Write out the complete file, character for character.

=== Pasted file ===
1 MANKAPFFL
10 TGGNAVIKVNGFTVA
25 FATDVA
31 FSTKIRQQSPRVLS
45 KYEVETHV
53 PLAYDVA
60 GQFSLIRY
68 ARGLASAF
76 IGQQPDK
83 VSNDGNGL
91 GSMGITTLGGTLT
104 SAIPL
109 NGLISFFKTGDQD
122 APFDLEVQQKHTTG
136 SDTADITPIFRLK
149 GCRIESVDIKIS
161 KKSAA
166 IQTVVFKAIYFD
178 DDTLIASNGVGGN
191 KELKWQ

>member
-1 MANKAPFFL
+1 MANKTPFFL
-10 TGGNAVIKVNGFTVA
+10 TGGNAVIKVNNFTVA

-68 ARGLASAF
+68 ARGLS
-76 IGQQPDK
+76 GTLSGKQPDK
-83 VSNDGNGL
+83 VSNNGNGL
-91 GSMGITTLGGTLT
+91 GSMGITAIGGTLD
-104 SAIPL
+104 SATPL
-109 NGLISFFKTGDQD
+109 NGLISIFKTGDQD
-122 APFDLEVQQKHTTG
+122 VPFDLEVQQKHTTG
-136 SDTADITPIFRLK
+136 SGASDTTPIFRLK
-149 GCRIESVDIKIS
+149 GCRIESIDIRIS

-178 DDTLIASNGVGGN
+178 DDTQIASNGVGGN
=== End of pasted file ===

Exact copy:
1 MANKAPFFL
10 TGGNAVIKVNGFTVA
25 FATDVA
31 FSTKIRQQSPRVLS
45 KYEVETHV
53 PLAYDVA
60 GQFSLIRY
68 ARGLASAF
76 IGQQPDK
83 VSNDGNGL
91 GSMGITTLGGTLT
104 SAIPL
109 NGLISFFKTGDQD
122 APFDLEVQQKHTTG
136 SDTADITPIFRLK
149 GCRIESVDIKIS
161 KKSAA
166 IQTVVFKAIYFD
178 DDTLIASNGVGGN
191 KELKWQ

>member
-1 MANKAPFFL
+1 MANKTPFFL
-10 TGGNAVIKVNGFTVA
+10 TGGNAVIKVNNFTVA

-68 ARGLASAF
+68 ARGLS
-76 IGQQPDK
+76 GTLSGKQPDK
-83 VSNDGNGL
+83 VSNNGNGL
-91 GSMGITTLGGTLT
+91 GSMGITAIGGTLD
-104 SAIPL
+104 SATPL
-109 NGLISFFKTGDQD
+109 NGLISIFKTGDQD
-122 APFDLEVQQKHTTG
+122 VPFDLEVQQKHTTG
-136 SDTADITPIFRLK
+136 SGASDTTPIFRLK
-149 GCRIESVDIKIS
+149 GCRIESIDIRIS

-178 DDTLIASNGVGGN
+178 DDTQIASNGVGGN